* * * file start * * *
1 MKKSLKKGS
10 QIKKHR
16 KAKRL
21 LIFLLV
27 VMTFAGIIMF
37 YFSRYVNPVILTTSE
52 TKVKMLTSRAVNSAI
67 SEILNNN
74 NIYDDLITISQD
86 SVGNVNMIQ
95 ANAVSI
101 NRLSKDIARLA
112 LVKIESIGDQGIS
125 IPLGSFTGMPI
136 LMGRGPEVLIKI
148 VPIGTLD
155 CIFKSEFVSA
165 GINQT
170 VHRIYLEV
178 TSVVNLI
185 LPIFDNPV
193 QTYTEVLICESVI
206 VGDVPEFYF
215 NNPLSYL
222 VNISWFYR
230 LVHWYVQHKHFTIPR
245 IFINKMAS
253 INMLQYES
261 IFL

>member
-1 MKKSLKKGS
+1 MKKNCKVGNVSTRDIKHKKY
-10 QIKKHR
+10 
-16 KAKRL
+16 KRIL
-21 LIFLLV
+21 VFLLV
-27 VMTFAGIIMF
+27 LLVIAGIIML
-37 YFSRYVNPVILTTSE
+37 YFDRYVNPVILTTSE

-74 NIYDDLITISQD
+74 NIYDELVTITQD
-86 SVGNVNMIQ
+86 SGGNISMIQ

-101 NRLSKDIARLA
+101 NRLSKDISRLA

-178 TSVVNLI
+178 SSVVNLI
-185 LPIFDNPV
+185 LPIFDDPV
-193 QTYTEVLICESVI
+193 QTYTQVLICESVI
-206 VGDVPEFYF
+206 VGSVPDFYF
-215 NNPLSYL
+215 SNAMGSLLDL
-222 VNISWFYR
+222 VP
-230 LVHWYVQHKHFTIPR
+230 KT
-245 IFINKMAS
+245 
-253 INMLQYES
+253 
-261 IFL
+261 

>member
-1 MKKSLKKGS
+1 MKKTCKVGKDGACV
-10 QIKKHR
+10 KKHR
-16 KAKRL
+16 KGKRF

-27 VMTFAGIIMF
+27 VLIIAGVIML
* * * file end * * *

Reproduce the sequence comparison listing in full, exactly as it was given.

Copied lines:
1 MKKSLKKGS
10 QIKKHR
16 KAKRL
21 LIFLLV
27 VMTFAGIIMF
37 YFSRYVNPVILTTSE
52 TKVKMLTSRAVNSAI
67 SEILNNN
74 NIYDDLITISQD
86 SVGNVNMIQ
95 ANAVSI
101 NRLSKDIARLA
112 LVKIESIGDQGIS
125 IPLGSFTGMPI
136 LMGRGPEVLIKI
148 VPIGTLD
155 CIFKSEFVSA
165 GINQT
170 VHRIYLEV
178 TSVVNLI
185 LPIFDNPV
193 QTYTEVLICESVI
206 VGDVPEFYF
215 NNPLSYL
222 VNISWFYR
230 LVHWYVQHKHFTIPR
245 IFINKMAS
253 INMLQYES
261 IFL

>member
-1 MKKSLKKGS
+1 MKKNCKVGNVSTRDIKHKKY
-10 QIKKHR
+10 
-16 KAKRL
+16 KRIL
-21 LIFLLV
+21 VFLLV
-27 VMTFAGIIMF
+27 LLVIAGIIML
-37 YFSRYVNPVILTTSE
+37 YFDRYVNPVILTTSE

-74 NIYDDLITISQD
+74 NIYDELVTITQD
-86 SVGNVNMIQ
+86 SGGNISMIQ

-101 NRLSKDIARLA
+101 NRLSKDISRLA

-178 TSVVNLI
+178 SSVVNLI
-185 LPIFDNPV
+185 LPIFDDPV
-193 QTYTEVLICESVI
+193 QTYTQVLICESVI
-206 VGDVPEFYF
+206 VGSVPDFYF
-215 NNPLSYL
+215 SNAMGSLLDL
-222 VNISWFYR
+222 VP
-230 LVHWYVQHKHFTIPR
+230 KT
-245 IFINKMAS
+245 
-253 INMLQYES
+253 
-261 IFL
+261 

>member
-1 MKKSLKKGS
+1 MKKTCKVGKDGACV
-10 QIKKHR
+10 KKHR
-16 KAKRL
+16 KGKRF

-27 VMTFAGIIMF
+27 VLIIAGVIML